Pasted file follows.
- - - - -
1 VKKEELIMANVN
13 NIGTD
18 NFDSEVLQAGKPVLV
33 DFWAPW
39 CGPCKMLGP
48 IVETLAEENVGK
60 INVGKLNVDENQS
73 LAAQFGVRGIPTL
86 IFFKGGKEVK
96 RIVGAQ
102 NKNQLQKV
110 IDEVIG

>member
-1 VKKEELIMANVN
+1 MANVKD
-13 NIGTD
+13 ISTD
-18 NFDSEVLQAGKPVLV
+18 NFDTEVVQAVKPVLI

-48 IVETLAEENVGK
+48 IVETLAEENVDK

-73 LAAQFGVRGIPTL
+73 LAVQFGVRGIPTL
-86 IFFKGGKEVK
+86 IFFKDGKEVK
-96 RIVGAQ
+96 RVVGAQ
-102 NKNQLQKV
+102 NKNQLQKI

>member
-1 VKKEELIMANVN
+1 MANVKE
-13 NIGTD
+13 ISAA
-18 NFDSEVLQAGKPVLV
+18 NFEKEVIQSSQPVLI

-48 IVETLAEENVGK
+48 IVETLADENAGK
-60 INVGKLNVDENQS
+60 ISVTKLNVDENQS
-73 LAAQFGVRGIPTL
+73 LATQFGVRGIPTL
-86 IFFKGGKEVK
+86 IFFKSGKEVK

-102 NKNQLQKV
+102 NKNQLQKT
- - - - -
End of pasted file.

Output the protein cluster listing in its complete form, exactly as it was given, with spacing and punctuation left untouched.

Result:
1 VKKEELIMANVN
13 NIGTD
18 NFDSEVLQAGKPVLV
33 DFWAPW
39 CGPCKMLGP
48 IVETLAEENVGK
60 INVGKLNVDENQS
73 LAAQFGVRGIPTL
86 IFFKGGKEVK
96 RIVGAQ
102 NKNQLQKV
110 IDEVIG

>member
-1 VKKEELIMANVN
+1 MANVKD
-13 NIGTD
+13 ISTD
-18 NFDSEVLQAGKPVLV
+18 NFDTEVVQAVKPVLI

-48 IVETLAEENVGK
+48 IVETLAEENVDK

-73 LAAQFGVRGIPTL
+73 LAVQFGVRGIPTL
-86 IFFKGGKEVK
+86 IFFKDGKEVK
-96 RIVGAQ
+96 RVVGAQ
-102 NKNQLQKV
+102 NKNQLQKI

>member
-1 VKKEELIMANVN
+1 MANVKE
-13 NIGTD
+13 ISAA
-18 NFDSEVLQAGKPVLV
+18 NFEKEVIQSSQPVLI

-48 IVETLAEENVGK
+48 IVETLADENAGK
-60 INVGKLNVDENQS
+60 ISVTKLNVDENQS
-73 LAAQFGVRGIPTL
+73 LATQFGVRGIPTL
-86 IFFKGGKEVK
+86 IFFKSGKEVK

-102 NKNQLQKV
+102 NKNQLQKT